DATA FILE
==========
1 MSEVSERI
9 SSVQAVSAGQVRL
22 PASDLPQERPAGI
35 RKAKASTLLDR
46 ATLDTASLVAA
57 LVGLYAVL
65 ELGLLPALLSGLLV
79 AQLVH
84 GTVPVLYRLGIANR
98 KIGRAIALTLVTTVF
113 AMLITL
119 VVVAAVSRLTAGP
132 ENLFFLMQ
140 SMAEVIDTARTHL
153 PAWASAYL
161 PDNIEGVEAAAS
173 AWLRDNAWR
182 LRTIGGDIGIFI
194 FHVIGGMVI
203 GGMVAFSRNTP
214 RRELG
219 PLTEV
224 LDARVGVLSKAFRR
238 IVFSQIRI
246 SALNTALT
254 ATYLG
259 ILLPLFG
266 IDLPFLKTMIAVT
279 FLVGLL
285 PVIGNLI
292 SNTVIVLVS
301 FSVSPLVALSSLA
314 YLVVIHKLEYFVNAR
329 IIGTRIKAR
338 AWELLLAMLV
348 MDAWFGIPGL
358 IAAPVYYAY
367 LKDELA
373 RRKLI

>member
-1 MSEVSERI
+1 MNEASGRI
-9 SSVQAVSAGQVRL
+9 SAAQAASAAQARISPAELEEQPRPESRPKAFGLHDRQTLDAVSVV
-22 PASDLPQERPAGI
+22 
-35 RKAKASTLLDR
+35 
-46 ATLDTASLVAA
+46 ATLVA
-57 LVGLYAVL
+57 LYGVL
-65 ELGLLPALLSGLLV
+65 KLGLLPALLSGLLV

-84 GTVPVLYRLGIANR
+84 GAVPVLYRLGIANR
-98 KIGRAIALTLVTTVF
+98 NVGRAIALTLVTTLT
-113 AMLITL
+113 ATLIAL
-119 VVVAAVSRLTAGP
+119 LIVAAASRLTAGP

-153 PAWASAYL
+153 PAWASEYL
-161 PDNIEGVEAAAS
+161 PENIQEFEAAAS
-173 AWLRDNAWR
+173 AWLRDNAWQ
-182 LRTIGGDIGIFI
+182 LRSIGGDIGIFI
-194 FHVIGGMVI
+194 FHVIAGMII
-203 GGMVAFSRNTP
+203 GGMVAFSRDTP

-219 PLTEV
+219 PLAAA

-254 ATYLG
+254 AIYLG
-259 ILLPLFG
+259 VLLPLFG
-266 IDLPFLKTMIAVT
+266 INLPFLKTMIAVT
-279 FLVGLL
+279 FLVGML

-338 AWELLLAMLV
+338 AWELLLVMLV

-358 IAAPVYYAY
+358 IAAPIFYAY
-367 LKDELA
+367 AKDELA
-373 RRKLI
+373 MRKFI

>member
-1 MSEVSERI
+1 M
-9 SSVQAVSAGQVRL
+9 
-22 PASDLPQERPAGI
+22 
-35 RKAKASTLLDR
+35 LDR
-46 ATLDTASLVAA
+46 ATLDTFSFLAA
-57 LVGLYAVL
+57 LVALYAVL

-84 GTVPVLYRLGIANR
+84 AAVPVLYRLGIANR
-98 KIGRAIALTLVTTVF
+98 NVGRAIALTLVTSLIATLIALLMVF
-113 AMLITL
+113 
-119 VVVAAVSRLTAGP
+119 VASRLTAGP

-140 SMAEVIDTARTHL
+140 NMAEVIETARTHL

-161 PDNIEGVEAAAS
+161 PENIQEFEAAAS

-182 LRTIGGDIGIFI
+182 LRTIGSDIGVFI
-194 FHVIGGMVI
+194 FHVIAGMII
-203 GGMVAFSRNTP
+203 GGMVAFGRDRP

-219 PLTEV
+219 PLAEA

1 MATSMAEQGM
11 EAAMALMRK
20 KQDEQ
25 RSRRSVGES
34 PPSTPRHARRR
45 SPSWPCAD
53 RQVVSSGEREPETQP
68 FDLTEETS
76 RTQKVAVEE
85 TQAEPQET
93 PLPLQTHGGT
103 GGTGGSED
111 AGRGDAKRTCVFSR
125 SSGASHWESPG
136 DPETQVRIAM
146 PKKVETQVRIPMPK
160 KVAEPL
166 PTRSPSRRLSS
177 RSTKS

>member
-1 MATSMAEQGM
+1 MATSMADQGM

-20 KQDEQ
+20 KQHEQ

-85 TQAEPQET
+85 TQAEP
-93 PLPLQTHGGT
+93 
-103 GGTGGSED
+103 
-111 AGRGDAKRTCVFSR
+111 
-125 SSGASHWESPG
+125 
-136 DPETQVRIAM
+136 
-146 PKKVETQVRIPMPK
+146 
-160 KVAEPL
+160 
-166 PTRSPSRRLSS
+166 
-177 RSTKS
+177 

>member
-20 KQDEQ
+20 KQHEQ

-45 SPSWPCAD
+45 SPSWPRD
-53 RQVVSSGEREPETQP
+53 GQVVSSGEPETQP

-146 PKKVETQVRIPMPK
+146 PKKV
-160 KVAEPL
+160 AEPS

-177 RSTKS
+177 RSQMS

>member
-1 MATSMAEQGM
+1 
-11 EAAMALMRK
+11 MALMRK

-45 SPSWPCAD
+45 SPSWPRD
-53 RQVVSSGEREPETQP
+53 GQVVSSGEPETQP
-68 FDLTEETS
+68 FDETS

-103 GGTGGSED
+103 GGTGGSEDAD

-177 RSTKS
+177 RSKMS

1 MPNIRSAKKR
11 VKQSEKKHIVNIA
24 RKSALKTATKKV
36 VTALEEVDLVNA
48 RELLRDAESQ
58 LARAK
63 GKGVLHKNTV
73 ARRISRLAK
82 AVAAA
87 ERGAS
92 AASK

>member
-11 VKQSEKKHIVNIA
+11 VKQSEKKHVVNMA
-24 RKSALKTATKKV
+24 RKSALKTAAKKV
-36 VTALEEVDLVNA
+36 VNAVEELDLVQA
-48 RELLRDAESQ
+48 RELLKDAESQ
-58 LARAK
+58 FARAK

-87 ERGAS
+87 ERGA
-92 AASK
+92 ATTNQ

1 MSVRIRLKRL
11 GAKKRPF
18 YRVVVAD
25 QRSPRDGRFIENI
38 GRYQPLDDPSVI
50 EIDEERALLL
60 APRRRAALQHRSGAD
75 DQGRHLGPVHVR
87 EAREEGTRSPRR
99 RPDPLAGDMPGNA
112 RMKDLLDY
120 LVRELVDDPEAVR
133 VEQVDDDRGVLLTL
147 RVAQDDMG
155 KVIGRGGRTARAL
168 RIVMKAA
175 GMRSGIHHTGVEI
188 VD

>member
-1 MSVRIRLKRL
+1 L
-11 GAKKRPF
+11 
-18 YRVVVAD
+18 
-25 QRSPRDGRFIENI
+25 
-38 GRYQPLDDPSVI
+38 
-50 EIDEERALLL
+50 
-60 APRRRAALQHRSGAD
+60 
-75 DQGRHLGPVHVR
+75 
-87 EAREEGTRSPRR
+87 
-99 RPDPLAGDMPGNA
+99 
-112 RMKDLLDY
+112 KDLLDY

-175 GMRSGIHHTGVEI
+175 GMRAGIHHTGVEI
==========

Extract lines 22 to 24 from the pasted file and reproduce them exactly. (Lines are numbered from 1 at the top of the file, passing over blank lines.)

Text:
219 PLTEV
224 LDARVGVLSKAFRR
238 IVFSQIRI